Cooee Art was established in 1981 and is Australia’s oldest exhibiting Indigenous art gallery.
The gallery has presented the finest Aboriginal and First Nations art through their exhibition program for over 40 years showing the work of over 150 individual artists.
The Cooee Art stockroom includes contemporary Aboriginal paintings, rare bark paintings and artefacts, early desert boards and acrylic paintings as well as sculpture and limited edition fine art prints.
Cooee Art Auctions provide an informed and professional approach to buying and selling art in the secondary market. We are a market leader with specialist knowledge and proven results.
We offer collectable Australian and International artworks for sale by auction and private treaty.
Cooee Art Auctions work with artists, galleries, museums and private collections bi-annually to curate and consign artworks across two separate departments – Indigenous Fine Art and Modern & Contemporary Fine Art.
Our auctions and previews for potential buyers and collectors are presented in the Cooee Art premium 480sqm hybrid gallery and auction space in Paddington.
Cooee Art has created a comprehensive art market analytics tool with easy navigation. The information we provide is designed to be an invaluable resource for art consultants, valuers, and industry professionals and to serve the interests of artists, galleries, institutions, art centres, collectors and researchers.
Each artist is ranked according to their career, and annual artist ranking index. Detailed profiles, market analysis and performance indicators are provided for a growing list of artists along with the artworks that have achieved their ten highest results at auction.
Current Indigenous Art Market
Provides professional advice on the Indigenous art market in line with other investment categories, thereby serving the interests of artists, galleries and collectors.
Cooee Art Founding Director Adrian Newstead OAM has more than 20 years experience in valuing Aboriginal art and artefacts (pre-contact to Contemporary).
EXHIBITION AND EVENT MANAGEMENT
Cooee Art curates and coordinates exhibitions on behalf of charitable organisations, commercial businesses and galleries in Australia and overseas utilising its extensive contacts with individual artists, artists’ agents, galleries and important private and public collections.
The gallery occupies the ground floor of a distinctive and prominently located building only minutes from Surry Hills, Redfern, and Waterloo’s art districts. Originally the headquarters and state-of-the-art factory of Foster Clark custard, 17 Thurlow St later became the studio and assembly for iconic Australian artist Ken Done. Now, Cooee Art’s flagship gallery, the space has been designed with a modern aesthetic whilst retaining elements of its past. A blank canvas, the space offers versatility to cater for a variety of purposes – including private events, art exhibitions, launch events, photo shoots, or performances.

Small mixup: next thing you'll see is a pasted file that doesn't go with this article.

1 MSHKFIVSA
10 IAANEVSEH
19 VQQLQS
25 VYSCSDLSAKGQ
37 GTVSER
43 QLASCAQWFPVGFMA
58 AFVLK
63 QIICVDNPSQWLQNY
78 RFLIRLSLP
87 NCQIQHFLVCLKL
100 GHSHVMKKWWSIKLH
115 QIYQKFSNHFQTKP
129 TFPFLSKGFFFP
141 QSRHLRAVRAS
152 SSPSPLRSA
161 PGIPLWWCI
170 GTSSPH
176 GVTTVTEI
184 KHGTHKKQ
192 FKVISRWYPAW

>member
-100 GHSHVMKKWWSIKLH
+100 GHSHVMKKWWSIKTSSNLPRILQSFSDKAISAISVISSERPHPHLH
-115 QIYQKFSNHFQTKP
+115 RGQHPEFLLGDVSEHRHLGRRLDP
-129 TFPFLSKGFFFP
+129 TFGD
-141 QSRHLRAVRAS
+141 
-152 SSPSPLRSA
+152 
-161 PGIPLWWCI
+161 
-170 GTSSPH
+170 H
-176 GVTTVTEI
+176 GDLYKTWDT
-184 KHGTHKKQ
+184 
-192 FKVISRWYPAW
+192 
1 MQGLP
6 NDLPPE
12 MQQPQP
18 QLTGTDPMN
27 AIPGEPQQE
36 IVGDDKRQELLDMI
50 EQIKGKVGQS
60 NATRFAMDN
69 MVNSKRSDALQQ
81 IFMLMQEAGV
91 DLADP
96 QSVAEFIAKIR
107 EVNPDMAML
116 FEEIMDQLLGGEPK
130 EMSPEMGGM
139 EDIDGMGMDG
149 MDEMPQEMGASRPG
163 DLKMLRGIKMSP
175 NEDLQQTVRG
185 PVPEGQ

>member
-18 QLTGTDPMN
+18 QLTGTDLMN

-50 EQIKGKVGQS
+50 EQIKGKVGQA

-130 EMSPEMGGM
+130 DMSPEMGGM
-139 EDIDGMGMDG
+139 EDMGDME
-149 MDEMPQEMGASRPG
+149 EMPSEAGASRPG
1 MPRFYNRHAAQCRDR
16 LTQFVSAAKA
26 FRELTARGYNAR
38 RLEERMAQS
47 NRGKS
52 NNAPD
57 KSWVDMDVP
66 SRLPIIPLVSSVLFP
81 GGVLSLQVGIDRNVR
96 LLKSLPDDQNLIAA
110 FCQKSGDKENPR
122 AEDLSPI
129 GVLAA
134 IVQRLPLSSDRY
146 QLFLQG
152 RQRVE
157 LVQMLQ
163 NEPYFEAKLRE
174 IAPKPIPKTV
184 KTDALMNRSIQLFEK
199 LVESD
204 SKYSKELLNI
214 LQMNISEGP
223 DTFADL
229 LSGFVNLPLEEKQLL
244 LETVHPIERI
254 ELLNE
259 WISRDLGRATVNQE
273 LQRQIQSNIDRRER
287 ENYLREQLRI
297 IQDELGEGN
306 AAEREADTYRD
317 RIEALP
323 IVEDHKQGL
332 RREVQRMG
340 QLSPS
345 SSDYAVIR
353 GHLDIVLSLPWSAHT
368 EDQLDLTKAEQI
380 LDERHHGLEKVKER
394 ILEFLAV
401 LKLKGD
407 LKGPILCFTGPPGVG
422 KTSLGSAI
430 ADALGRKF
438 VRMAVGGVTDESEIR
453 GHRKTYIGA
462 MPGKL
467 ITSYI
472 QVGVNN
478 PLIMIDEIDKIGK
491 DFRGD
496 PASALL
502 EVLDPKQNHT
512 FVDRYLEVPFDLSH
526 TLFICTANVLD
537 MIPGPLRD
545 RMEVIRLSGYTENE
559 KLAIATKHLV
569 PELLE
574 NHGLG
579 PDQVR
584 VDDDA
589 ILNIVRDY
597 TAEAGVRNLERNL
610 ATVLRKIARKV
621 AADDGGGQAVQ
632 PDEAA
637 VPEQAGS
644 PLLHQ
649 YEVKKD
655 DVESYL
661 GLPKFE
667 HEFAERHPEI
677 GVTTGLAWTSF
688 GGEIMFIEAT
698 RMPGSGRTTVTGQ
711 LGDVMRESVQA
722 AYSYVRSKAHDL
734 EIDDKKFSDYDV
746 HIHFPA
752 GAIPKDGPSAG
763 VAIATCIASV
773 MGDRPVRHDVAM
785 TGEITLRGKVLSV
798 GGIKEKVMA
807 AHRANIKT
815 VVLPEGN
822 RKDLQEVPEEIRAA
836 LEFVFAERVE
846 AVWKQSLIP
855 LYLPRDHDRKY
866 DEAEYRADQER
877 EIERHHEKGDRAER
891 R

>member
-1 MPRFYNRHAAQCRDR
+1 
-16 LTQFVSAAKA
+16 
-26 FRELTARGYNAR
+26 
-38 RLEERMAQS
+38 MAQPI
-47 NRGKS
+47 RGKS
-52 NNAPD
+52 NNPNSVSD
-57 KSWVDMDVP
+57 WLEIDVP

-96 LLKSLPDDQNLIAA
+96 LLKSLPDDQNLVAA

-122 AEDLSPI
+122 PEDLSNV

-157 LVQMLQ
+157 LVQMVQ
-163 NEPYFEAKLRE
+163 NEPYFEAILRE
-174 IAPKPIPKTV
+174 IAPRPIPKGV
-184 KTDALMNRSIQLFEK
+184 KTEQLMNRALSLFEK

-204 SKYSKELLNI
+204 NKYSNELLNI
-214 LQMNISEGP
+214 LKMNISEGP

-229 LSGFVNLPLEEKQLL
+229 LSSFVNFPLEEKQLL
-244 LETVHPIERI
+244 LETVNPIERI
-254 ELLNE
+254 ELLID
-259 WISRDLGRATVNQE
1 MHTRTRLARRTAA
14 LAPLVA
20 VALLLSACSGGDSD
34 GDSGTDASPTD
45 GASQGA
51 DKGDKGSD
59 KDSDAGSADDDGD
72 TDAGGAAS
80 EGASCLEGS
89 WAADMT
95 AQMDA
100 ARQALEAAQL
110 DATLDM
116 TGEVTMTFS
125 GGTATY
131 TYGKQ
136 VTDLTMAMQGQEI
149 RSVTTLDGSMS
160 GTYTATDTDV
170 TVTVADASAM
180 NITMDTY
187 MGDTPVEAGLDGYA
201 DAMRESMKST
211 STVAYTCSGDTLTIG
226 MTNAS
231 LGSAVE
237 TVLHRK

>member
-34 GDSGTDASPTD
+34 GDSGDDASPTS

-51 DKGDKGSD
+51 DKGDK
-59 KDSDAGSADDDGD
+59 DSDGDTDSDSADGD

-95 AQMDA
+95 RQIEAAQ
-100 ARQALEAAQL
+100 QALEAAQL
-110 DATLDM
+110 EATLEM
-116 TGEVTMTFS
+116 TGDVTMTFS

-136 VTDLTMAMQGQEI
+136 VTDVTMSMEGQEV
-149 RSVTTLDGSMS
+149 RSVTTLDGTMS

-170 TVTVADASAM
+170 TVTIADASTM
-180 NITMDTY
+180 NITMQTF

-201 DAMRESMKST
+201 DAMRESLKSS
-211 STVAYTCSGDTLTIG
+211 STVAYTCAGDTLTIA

Cooee Art was originally established in 1981 and runs a hybrid art model to represent and support artists in an ethical and sustainable way. We have two galleries, our flagship gallery in the heart of Aboriginal Sydney in Redfern and a boutique showroom gallery in Australia’s iconic Bondi Beach along with a seperate fine art auction wing, Cooee Art Auctions established in 2017. Cooee is now Australia’s oldest exhibiting Indigenous art gallery. Since first working with Australian Aboriginal artists in 1981, we have presented the finest First Nations art through exhibitions and events in Australia, Europe, and the Americas.
Delmore Gallery, NT Cat No. 94B019
The Thomas Vroom Collection, The Netherlands
Private Collection, Vic
Emily has signed the front of this work in the lower right hand corner
Schittering/Brilliance, AAMU – Museum for Contemporary Aboriginal Art, Utrecht, The Netherlands, 12 October 2007 – 23 March 2008
Emily Kngwarreye’s paintings of wildflowers reflect a stage in the growth cycle of the wild yam. Emily’s middle name Kame is taken from the yam Dreaming site at Alhalkere.
The nutritional value of the yam is hidden underground, in the swollen roots and their pod-like attachments which are difficult to locate as the plant’s unpredictable growth patterns make harvest complicated and specialised. Traditionally, much effort is expended across large areas in the harvest of this valuable food.
Emily’s yam story can be found in all her work, even though in some paintings the yam motif is not obvious, it lies below the surface of them all.
This painting is accompanied by documentation from Delmore Gallery which reads: ‘Emily’s country, Alalgura, has many varieties of bush tucker and animals associated with it. Often she will select a tree, vine or fruit-bearing plant, whose seed, fruit, leaves and flowers will lie on, above or below the earth and intermingle with other forms of life in that preferred area. In this instance, it is the ‘arlatyeye’, or bush potato, whose form here is hinted here with a pale line revealing the underground root of the bush potato plant. At a dry time, the potato lies underground waiting to be either harvested or rejuvenated by rain. Amongst the potato plant leaves and flowers, are the flowers of the ‘Wingea’, a prickly plant that produces a nutritious and drinkable juice. Emily Kngwarreye’s work must be looked on with an understanding that ritual ensures the fertility of future generations of both animal and plant life. The species that Emily has custodial responsibility for are sung about in ceremony. They require particular preparation as food and medicine. Emily’s ancestors had the same responsibility to pass on their knowledge about these species.’